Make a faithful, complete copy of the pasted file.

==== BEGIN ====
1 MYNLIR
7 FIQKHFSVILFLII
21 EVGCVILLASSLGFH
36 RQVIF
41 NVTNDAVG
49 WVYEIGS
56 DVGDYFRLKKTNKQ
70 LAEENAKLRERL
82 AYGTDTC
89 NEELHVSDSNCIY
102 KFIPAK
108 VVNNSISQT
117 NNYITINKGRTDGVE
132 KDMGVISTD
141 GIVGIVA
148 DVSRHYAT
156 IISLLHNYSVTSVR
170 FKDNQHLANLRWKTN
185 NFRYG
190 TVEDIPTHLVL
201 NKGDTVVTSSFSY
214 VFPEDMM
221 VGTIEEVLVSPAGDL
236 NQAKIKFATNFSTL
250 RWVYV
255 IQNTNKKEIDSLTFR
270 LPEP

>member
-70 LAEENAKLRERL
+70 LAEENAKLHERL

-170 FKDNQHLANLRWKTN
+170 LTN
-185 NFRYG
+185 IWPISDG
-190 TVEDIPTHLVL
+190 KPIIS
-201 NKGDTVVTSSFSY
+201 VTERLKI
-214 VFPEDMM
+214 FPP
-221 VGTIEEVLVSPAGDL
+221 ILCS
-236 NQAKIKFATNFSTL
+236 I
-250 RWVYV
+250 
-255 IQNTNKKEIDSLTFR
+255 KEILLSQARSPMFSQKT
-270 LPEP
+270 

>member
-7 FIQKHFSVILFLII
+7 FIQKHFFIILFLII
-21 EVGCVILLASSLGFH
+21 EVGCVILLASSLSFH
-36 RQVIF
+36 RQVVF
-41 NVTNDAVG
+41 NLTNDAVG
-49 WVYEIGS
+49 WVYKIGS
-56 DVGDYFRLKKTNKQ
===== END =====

1 MYNLIR
7 FIQKHFSVILFLII
21 EVGCVILLASSLGFH
36 RQVIF
41 NVTNDAVG
49 WVYEIGS
56 DVGDYFRLKKTNKQ
70 LAEENAKLRERL
82 AYGTDTC
89 NEELHVSDSNCIY
102 KFIPAK
108 VVNNSISQT
117 NNYITINKGRTDGVE
132 KDMGVISTD
141 GIVGIVA
148 DVSRHYAT
156 IISLLHNYSVTSVR
170 FKDNQHLANLRWKTN
185 NFRYG
190 TVEDIPTHLVL
201 NKGDTVVTSSFSY
214 VFPEDMM
221 VGTIEEVLVSPAGDL
236 NQAKIKFATNFSTL
250 RWVYV
255 IQNTNKKEIDSLTFR
270 LPEP

>member
-70 LAEENAKLRERL
+70 LAEENAKLHERL

-170 FKDNQHLANLRWKTN
+170 LTN
-185 NFRYG
+185 IWPISDG
-190 TVEDIPTHLVL
+190 KPIIS
-201 NKGDTVVTSSFSY
+201 VTERLKI
-214 VFPEDMM
+214 FPP
-221 VGTIEEVLVSPAGDL
+221 ILCS
-236 NQAKIKFATNFSTL
+236 I
-250 RWVYV
+250 
-255 IQNTNKKEIDSLTFR
+255 KEILLSQARSPMFSQKT
-270 LPEP
+270 

>member
-7 FIQKHFSVILFLII
+7 FIQKHFFIILFLII
-21 EVGCVILLASSLGFH
+21 EVGCVILLASSLSFH
-36 RQVIF
+36 RQVVF
-41 NVTNDAVG
+41 NLTNDAVG
-49 WVYEIGS
+49 WVYKIGS
-56 DVGDYFRLKKTNKQ